Wie on course for repeat victory

Michelle Wie will be looking to defend her Canadian Women’s Open title after grabbing a share of the lead on Saturday.

Michelle Wie will be looking to defend her Canadian Women’s Open title after grabbing a share of the lead on Saturday.

Wie shot a four-under-par 68 at Hillsdale Golf & Country Club in Quebec to lead alongside fellow Korean-American Tiffany Joh, a LPGA Tour rookie who shot a 65, and Japan’s Ai Miyazato, who led after two rounds and kept herself in the running with a one-under 71.

The trio lie on 12 under par for the tournament through 54 holes, only one shot clear of Americans Brittany Lincicome (69) and joint-overnight leader Angela Stanford (72).

Five players are two shots off the pace on ten under – Koreans Jiyai Shin, Na Yeon Choi and Song-hee Kim, American Cristie Kerr and Wales’ Becky Morgan.

Concern over Hurricane Irene has prompted tournament organisers to advance the start of the final round to Sunday morning and play in threesomes, meaning the leading trio will play together and the next three groups of three will all be within three shots of the lead.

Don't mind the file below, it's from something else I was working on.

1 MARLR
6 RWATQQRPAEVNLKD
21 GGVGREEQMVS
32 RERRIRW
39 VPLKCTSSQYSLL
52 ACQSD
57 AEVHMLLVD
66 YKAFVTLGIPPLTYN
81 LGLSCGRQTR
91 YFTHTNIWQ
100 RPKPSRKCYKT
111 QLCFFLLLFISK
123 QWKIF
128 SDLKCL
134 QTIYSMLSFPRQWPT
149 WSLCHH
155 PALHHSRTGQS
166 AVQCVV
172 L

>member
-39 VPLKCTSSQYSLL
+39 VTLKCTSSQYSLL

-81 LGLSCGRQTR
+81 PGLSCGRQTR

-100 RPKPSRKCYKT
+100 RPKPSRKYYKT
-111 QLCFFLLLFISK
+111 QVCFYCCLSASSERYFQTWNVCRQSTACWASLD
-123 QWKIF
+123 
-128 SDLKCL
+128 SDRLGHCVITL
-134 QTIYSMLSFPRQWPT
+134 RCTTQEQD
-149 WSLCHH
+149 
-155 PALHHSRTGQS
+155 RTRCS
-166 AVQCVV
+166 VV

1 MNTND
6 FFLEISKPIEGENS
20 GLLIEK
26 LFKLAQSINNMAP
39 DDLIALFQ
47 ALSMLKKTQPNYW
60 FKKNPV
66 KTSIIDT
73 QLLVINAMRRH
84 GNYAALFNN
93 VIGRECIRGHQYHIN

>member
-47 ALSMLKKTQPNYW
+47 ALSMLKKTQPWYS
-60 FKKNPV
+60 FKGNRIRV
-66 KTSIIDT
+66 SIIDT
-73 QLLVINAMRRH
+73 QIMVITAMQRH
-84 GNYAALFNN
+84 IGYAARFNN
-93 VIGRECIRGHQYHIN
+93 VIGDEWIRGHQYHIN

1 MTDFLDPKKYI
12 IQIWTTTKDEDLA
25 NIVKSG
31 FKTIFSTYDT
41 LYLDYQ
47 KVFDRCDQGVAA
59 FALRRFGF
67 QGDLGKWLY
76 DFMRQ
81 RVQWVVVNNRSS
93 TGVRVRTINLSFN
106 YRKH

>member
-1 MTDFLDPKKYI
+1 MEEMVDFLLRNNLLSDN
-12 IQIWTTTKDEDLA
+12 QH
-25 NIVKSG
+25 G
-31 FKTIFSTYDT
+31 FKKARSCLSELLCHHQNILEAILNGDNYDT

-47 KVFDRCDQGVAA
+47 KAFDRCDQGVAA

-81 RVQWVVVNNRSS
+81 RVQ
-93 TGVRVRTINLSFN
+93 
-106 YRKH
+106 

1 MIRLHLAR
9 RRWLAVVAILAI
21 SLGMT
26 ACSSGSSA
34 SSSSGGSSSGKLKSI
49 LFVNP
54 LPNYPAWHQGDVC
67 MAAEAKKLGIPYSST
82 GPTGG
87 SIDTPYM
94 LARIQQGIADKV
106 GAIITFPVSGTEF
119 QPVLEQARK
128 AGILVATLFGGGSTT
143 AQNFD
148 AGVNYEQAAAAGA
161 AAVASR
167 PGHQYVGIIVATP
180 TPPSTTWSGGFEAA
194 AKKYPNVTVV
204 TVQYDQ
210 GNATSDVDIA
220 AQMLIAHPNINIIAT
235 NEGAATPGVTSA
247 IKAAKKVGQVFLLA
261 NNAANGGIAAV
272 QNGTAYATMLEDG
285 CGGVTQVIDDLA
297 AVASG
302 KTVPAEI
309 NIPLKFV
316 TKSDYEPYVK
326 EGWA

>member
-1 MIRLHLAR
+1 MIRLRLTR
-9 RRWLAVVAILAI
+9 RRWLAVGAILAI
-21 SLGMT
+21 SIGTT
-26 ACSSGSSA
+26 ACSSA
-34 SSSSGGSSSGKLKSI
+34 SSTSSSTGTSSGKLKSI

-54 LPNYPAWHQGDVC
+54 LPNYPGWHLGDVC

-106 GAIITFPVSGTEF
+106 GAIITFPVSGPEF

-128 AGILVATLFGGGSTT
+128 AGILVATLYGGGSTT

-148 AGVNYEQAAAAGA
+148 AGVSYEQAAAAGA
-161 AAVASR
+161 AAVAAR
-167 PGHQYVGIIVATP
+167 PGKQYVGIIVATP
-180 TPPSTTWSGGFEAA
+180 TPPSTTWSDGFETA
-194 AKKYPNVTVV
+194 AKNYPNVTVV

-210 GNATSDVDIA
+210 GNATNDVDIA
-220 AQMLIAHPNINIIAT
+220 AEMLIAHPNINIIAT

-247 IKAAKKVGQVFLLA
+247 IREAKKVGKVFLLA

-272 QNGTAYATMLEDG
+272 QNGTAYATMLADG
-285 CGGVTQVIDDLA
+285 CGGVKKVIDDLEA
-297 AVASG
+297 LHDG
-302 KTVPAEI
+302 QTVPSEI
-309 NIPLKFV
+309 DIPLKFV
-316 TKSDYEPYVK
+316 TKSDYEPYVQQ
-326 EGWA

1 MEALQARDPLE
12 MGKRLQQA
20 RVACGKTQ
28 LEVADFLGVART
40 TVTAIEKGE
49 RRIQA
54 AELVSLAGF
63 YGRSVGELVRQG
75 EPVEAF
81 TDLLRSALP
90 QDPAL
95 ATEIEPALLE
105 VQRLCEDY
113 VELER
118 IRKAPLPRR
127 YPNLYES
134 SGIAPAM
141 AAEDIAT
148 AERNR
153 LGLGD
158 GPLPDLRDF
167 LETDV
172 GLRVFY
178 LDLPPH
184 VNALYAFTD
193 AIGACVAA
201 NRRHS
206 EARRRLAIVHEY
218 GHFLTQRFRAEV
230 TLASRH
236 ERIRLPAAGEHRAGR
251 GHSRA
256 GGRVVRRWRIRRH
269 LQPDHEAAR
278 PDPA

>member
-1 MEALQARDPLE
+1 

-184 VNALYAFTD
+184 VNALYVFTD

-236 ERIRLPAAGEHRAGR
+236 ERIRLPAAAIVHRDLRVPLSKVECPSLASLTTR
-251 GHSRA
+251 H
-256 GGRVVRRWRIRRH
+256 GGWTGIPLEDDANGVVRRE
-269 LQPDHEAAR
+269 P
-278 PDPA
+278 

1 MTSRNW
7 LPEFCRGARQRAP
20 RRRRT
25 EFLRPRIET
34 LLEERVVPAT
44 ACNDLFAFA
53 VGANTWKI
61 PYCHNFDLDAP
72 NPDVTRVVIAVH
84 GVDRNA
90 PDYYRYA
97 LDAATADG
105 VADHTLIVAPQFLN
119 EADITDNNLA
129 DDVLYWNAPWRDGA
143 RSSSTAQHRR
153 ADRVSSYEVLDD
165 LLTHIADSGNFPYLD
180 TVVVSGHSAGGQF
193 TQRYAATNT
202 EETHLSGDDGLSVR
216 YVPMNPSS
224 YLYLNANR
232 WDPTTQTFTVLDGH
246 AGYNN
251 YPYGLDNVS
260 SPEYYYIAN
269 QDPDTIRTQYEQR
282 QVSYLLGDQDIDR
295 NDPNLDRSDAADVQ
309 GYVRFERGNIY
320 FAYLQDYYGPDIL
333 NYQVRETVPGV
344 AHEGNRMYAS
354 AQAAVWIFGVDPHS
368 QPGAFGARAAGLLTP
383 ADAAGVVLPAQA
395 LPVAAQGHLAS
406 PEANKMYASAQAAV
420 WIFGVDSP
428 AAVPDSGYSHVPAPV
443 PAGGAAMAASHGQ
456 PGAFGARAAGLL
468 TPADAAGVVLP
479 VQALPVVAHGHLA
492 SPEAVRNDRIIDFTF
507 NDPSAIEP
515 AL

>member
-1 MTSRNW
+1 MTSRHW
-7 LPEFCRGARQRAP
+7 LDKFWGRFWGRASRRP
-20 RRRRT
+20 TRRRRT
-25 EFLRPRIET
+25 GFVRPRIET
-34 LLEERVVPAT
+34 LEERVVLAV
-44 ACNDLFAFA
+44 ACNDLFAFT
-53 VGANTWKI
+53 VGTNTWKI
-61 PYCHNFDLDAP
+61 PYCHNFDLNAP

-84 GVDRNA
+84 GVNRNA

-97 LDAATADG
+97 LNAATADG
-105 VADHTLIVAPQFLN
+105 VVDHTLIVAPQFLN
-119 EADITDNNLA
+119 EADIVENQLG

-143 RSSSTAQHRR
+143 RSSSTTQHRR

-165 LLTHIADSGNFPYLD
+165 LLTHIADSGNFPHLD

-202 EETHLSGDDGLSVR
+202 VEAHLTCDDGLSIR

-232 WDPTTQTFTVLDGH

“The forecast doesn’t look good,” said Wie. “It’s a pretty quick turnaround but I think it’s a pretty good thing they are starting early.”

There are a lot of people hovering around,” she added. “There are going to be a lot of challenges with a lot of people and the conditions. I’m going to go out there and be patient and try to get it done.”

Rain has been forecast for Sunday and is expected to arrive round about the time the leaders tee off.

“It depends on the weather,” said Miyazato. “It’s going to be the same thing – just be patient and try to make some birdies.”

Wie opened her account with a birdie at a second and gave it back at the fourth with a bogey, but from then on it was smooth sailing, as she added birdies at the seventh, ninth, 10th and 15th holes to move to the top of the leaderboard.

“I just stayed patient and got a lot of things rolling,” Wie said.

Miyazato looked on course for another low round after a birdie at the par-five first, but that would be as low as her round went, as her two other birdies were each followed by a bogey shortly after.

“I played all right. I hung in there,” Miyazato said. “I couldn’t make any putts on the back nine. I tried to take it nice and easy out there.”

The Japanese No 1 struggled with her approach on Saturday, mindful of needing birdies but conscious of avoiding costly errors.

“When you play in the last group, it’s difficult to control yourself,” she said. “You need to make some birdies out there, but you also need to be patient out there. It’s tough to make the balance.”